The helium filled balloons are equipped with solar panels and fly 12.5 miles above earth, transmitting internet to an area of 780 square miles below.
The balloons move with the wind, creating a network of mobile hot spots.
A special antenna is attached to buildings in order to connect to the balloons, which will beam out Internet speeds roughly equivalent of 3G. There are currently 30 balloons beaming to pilot homes across New Zealand.
With this technology, internet can be provided to developing areas without relying on traditional connection methods such as cabling.
While New Zealand is not by any means a developing country, it was initially tested following the 2011 earthquake in Christchurch as many people found themselves without access to the internet.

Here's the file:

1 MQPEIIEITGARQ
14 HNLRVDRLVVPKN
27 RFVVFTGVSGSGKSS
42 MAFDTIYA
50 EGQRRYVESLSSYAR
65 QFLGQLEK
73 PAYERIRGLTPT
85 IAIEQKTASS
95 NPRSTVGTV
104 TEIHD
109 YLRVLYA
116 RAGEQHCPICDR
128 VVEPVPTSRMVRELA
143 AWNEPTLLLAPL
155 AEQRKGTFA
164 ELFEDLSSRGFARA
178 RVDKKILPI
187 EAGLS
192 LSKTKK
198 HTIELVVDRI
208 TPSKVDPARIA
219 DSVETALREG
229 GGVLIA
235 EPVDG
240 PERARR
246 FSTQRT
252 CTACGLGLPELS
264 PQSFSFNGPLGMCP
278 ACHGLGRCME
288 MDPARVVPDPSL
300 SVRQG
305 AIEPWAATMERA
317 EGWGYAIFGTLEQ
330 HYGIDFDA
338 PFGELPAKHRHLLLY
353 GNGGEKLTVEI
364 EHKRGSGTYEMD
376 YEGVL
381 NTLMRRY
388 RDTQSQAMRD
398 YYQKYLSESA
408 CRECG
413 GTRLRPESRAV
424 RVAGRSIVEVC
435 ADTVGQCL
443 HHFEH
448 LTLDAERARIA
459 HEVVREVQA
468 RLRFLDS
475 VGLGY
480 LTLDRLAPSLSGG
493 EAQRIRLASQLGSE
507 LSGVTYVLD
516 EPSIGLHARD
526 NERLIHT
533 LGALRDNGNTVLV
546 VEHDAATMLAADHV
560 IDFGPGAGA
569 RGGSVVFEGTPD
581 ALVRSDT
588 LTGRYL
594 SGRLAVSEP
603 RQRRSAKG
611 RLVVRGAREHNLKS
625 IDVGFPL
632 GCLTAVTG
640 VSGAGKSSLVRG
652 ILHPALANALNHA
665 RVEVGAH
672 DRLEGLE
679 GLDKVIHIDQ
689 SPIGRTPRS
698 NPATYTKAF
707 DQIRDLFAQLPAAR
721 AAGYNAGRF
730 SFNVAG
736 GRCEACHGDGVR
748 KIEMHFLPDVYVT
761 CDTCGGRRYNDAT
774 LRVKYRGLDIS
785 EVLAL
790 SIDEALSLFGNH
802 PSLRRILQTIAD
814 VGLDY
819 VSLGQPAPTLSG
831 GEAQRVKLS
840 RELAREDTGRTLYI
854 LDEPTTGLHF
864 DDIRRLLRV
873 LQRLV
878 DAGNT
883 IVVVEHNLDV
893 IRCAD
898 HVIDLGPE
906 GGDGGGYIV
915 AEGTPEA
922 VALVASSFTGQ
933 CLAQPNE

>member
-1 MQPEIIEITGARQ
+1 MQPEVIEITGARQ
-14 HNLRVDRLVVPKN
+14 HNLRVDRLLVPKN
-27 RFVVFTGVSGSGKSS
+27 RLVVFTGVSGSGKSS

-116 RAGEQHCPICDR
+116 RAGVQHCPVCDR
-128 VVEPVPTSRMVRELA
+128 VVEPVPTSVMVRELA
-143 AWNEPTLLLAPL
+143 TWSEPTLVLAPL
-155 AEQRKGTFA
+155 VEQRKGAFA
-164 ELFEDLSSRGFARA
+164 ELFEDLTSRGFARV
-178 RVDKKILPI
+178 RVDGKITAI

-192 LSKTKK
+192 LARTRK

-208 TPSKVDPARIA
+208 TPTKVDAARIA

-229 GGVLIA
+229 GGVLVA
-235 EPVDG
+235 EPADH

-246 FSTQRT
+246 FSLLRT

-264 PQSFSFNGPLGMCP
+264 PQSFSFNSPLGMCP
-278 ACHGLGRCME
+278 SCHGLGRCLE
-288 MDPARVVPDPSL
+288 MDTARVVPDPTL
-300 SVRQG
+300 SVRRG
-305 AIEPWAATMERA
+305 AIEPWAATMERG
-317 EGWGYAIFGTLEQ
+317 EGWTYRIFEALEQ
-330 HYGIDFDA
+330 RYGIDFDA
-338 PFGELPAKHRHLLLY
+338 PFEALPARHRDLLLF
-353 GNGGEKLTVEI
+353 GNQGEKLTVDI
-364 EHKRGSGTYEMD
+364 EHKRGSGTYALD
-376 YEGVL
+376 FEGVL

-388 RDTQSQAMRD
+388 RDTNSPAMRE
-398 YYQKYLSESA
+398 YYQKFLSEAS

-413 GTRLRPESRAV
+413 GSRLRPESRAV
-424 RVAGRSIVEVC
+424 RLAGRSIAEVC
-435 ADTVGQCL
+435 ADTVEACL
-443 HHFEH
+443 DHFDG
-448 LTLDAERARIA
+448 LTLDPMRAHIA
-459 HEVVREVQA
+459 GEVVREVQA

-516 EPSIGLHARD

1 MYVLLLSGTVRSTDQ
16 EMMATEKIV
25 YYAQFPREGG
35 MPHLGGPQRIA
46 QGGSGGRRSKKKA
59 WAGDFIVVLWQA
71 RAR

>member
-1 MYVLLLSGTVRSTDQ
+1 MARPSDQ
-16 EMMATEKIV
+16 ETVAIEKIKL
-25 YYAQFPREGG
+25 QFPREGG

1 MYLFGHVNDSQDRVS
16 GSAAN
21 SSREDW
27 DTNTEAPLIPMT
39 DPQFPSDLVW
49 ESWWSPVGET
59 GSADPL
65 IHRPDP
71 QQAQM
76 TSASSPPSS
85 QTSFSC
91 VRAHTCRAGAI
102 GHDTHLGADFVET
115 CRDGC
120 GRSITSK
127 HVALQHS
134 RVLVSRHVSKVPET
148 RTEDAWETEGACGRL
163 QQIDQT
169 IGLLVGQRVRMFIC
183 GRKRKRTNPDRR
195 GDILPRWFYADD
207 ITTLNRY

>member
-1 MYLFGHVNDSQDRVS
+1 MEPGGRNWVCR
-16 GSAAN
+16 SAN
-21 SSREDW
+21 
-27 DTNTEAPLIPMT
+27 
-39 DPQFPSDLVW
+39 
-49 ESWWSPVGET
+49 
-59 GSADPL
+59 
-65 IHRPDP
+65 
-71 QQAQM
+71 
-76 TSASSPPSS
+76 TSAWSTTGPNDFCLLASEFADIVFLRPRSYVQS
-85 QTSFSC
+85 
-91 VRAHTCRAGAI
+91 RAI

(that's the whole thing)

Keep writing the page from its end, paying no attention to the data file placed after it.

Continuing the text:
One of the first New Zealanders to test out the balloon internet connection was Charles Nimmo, a sheep farmer living on the South Island.
He used the 15 minutes of internet to find out if the weather was suitable for shaving sheep bums. He described balloon-powered internet as “weird” but “exciting”.